JPL hasdesigned the 10-foot-long pod so it can be mounted on a variety of aircraft.These will include unmanned aircraft which can loiter for long periods over areasof interest, or can fly particularly dangerous missions -- say, over thedomes of volcanoes expected to erupt imminently. That's why JPL has called theproject the Unmanned Aerial Vehicle Synthetic Aperture Radar (UAVSAR).

As might beexpected, the new navigational technique -- developed by NASA Dryden incooperation with JPL -- makes use of Global Positioning System (GPS) signals.

Positionalaccuracy within 1 foot

But wherethe Wide Area Augmentation System now entering service in the United States forcivilian aviation navigation provides positional correction vectors accurate towithin 30 feet, UAVSAR needs correctional vectors 30 to 50 times more accurate thanthis so its radar can be "steered" electronically to maintain therequisite millimeter-scale resolution.

Anotherproblem with commercial GPS systems is that the NavCon satellites they use onlyprovide signal coverage to 75 degrees latitude in both the northern andsouthern hemispheres, said Scott Hensley, chief scientist for the UAVSARprogram.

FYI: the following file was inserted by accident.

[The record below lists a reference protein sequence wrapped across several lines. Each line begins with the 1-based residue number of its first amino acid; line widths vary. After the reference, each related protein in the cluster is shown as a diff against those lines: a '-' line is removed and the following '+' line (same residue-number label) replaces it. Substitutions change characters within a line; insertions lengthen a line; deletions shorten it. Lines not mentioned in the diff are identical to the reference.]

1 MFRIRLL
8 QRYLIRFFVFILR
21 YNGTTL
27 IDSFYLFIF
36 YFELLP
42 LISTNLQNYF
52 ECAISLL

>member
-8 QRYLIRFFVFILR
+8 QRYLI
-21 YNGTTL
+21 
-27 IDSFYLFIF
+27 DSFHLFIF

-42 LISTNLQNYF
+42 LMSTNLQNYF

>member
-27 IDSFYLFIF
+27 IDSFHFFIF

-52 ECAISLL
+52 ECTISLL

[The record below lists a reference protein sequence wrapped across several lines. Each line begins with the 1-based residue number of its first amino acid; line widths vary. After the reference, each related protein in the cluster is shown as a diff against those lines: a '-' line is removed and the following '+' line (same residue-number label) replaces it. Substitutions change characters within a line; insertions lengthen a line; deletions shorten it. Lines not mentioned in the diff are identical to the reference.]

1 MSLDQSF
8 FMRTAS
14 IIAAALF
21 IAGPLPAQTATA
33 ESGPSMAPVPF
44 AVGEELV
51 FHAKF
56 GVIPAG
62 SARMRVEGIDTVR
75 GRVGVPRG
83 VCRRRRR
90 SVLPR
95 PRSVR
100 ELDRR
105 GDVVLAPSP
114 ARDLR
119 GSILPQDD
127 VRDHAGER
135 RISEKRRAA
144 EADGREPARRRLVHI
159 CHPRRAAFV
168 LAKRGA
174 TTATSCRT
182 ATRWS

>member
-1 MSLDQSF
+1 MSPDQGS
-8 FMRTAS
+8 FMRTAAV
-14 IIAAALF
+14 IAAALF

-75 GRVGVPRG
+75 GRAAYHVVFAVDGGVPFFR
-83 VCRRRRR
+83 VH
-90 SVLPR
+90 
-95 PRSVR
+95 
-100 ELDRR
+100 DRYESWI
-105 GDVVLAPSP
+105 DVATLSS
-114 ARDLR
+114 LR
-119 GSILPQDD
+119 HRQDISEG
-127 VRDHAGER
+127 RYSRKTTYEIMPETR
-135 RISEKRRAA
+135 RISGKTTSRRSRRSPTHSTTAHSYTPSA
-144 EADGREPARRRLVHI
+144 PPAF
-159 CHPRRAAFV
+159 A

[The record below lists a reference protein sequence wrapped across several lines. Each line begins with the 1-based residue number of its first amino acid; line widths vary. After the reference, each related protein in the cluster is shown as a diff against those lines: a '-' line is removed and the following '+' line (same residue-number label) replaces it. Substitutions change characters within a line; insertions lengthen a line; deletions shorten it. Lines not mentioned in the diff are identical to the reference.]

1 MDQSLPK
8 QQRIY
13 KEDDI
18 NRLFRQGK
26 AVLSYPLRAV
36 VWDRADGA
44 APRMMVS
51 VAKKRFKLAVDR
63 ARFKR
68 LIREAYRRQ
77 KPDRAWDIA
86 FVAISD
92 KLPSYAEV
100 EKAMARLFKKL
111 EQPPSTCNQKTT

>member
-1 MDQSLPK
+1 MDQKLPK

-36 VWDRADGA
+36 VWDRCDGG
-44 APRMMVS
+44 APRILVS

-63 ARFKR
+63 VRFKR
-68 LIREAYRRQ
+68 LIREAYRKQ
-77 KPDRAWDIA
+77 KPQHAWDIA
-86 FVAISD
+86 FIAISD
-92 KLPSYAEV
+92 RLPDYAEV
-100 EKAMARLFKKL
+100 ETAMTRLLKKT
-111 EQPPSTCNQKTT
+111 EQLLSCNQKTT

But UAVSARwill be used to measure the movements of glaciers in Greenland and Antarctica, located at latitudes greater than 75 degrees. So JPL has developed a way tosend real-time GPS correction vectors via Iridium satellite phone circuits,allowing coverage over the entire globe.

To achieve therequired navigational accuracy, the real-time GPS signal that the UAVSAR podreceives is fed to the Gulfstream III's flight management computers.

ThePlatform Precision Autopilot

There, in anew system developed by NASADryden and called the Platform Precision Autopilot (PPA), it is combined with40-times-a-second inputs from the aircraft's laser gyro-driven inertialnavigation unit (INU) to produce very accurate positional and guidanceinformation, explained James Lee, NASA's principal investigator for thePlatform Precision Autopilot.